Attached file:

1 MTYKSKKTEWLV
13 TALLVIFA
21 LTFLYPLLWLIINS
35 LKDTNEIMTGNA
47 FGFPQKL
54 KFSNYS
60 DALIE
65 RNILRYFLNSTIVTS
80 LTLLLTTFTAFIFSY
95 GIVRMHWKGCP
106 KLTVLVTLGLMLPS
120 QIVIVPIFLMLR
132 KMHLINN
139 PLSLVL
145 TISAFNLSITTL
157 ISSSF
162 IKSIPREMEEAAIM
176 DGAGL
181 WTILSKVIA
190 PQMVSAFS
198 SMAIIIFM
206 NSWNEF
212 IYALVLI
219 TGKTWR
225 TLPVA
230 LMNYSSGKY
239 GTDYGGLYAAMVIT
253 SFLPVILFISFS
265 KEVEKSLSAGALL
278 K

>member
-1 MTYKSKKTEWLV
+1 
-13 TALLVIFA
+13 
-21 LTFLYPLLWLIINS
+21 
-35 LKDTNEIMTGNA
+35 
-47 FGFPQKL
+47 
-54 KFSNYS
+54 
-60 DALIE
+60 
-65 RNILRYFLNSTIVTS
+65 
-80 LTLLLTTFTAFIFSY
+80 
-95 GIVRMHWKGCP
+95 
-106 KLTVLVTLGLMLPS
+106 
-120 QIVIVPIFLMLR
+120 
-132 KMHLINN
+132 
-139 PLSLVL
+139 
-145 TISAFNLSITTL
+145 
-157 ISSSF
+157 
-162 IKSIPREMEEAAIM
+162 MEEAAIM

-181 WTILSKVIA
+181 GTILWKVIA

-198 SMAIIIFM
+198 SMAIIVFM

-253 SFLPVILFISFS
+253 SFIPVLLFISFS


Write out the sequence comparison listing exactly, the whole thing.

1 MTYKSKKTEWLV
13 TALLVIFA
21 LTFLYPLLWLIINS
35 LKDTNEIMTGNA
47 FGFPQKL
54 KFSNYS
60 DALIE
65 RNILRYFLNSTIVTS
80 LTLLLTTFTAFIFSY
95 GIVRMHWKGCP
106 KLTVLVTLGLMLPS
120 QIVIVPIFLMLR
132 KMHLINN
139 PLSLVL
145 TISAFNLSITTL
157 ISSSF
162 IKSIPREMEEAAIM
176 DGAGL
181 WTILSKVIA
190 PQMVSAFS
198 SMAIIIFM
206 NSWNEF
212 IYALVLI
219 TGKTWR
225 TLPVA
230 LMNYSSGKY
239 GTDYGGLYAAMVIT
253 SFLPVILFISFS
265 KEVEKSLSAGALL
278 K

>member
-1 MTYKSKKTEWLV
+1 
-13 TALLVIFA
+13 
-21 LTFLYPLLWLIINS
+21 
-35 LKDTNEIMTGNA
+35 
-47 FGFPQKL
+47 
-54 KFSNYS
+54 
-60 DALIE
+60 
-65 RNILRYFLNSTIVTS
+65 
-80 LTLLLTTFTAFIFSY
+80 
-95 GIVRMHWKGCP
+95 
-106 KLTVLVTLGLMLPS
+106 
-120 QIVIVPIFLMLR
+120 
-132 KMHLINN
+132 
-139 PLSLVL
+139 
-145 TISAFNLSITTL
+145 
-157 ISSSF
+157 
-162 IKSIPREMEEAAIM
+162 MEEAAIM

-181 WTILSKVIA
+181 GTILWKVIA

-198 SMAIIIFM
+198 SMAIIVFM

-253 SFLPVILFISFS
+253 SFIPVLLFISFS